Tom Ferguson (Dean of Bexley Hall) "Being without Communion: Thoughts on Communion of the Unbaptized"

Some parishes feel completely free to make this decision on their own, despite the fact it is explicitly forbidden in the canons of the Episcopal Church. Some dioceses apparently feel free to do the same. This speaks to the deeper issue of people believing that so long as they are convinced something is right, then f**k everybody else. This lays us open to hypocrisy and insularity. Hypocrisy because people only choose to obey the canons they want and cry out against those who do not. "How dare Quincy and Forth Worth take these uncanonical actions! Us? But we're right."


Chris Arnold (Lord Open Thou Our Lips blog) "Communion Without Baptism"

What is often missing from these conversations is whether or how a non-baptized person can participate at all in the eucharistic celebration. I'm not advocating that we return to the old discipline of escorting people out after the sermon (from this, the Orthodox liturgy retains the cry "The doors! The doors!", i.e., they were to be closed and locked to prevent the un-initiated from experiencing the rest...) but I'm considering the Eucharist as a single grace-filled action between Christ and his church. In other words I'm keen to see this in light of participation, not just of reception.


C. Wingate (Tune: King's Lynn blog) "No to Communion Without Baptism"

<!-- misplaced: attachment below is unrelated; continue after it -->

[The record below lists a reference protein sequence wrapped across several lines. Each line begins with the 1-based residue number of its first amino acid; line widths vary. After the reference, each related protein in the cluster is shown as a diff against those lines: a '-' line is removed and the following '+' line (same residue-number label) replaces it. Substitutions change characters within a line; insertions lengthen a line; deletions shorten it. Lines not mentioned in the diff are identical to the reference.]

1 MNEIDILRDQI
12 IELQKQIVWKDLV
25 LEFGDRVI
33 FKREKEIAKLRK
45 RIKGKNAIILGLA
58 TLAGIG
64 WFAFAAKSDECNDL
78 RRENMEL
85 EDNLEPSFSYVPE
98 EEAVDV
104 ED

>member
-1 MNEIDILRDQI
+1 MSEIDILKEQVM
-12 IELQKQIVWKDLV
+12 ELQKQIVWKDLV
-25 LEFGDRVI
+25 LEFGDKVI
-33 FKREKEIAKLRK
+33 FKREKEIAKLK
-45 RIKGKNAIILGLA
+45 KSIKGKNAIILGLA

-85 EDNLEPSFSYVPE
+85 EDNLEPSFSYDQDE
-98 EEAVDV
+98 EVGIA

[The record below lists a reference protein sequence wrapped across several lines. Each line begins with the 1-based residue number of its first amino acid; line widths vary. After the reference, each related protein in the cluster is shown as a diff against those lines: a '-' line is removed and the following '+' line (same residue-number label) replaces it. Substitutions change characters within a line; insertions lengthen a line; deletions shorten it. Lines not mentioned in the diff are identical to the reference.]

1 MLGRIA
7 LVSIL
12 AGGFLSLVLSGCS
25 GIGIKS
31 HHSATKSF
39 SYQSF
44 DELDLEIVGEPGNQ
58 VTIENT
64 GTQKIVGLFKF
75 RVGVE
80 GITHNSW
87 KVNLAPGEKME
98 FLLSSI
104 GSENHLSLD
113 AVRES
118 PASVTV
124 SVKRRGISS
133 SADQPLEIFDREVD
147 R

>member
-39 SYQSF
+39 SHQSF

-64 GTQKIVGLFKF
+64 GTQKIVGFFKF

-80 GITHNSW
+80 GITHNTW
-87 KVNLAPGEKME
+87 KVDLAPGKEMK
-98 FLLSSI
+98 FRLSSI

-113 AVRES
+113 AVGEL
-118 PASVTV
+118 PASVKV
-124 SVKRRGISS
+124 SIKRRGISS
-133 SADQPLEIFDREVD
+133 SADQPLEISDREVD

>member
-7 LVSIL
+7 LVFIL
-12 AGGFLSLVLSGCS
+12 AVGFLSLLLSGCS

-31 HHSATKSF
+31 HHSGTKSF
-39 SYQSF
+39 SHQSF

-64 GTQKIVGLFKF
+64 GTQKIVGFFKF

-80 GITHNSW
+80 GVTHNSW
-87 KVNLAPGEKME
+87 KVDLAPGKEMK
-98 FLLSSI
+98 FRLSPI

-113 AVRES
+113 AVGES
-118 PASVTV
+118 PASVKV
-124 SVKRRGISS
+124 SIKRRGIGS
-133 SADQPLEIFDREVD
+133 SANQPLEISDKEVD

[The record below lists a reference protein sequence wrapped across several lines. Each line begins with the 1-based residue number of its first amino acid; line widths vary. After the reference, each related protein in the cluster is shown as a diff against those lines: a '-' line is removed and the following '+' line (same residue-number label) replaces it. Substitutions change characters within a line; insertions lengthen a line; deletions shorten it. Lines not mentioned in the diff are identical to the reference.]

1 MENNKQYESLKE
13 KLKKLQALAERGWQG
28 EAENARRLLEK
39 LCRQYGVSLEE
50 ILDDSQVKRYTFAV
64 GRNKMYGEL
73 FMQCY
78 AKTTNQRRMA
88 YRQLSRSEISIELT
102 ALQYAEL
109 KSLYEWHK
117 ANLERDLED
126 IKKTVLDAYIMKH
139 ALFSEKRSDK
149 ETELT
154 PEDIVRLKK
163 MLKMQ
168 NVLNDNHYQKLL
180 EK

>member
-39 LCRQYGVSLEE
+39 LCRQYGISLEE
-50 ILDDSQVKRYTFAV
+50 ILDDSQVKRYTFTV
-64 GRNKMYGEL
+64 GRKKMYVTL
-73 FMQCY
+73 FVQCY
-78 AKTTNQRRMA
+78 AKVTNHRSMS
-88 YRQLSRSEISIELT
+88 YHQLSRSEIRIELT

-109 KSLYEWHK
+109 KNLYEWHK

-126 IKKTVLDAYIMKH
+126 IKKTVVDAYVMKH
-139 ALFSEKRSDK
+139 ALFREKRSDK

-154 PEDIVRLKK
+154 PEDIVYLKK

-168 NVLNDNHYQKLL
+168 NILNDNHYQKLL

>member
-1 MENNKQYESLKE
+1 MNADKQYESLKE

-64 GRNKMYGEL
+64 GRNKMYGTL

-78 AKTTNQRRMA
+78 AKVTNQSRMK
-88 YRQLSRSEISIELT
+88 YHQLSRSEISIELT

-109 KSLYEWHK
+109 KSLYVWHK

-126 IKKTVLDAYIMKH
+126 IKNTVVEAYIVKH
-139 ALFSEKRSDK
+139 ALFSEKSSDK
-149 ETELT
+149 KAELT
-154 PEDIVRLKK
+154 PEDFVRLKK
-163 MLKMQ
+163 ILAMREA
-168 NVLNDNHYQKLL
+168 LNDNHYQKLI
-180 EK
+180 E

Abandoning baptism as the standard of membership represents a failure of our religious nerve so profound as to tip the balance against our institutional continuance. What's the point of a church that by implication admits that being a part of it is of no real consequence? 


A K M Adam (University of Glasgow) "On Baptism and Eucharist"

But since so much of the church through so much of history (especially in the Episcopal tradition) has held firmly to the premise that baptism — as sacramental incorporation into the Body of Christ — should normatively precede Eucharist — as the sacramental nourishment of that Body — that it’s somewhat misleading to minimise the proposed change. The magnitude of the discernment and articulated theological deliberation that undergirds the practice of baptising before participating in communion far overshadows the infrastructural foresight that has been advanced to justify communion without baptism.


Matt Gunter (Into the Expecation blog) "Baptized into the Eucharist: A Sketch of an Argument for the Logic of the Traditional Discipline" - this is a very fine nine part series on the issues.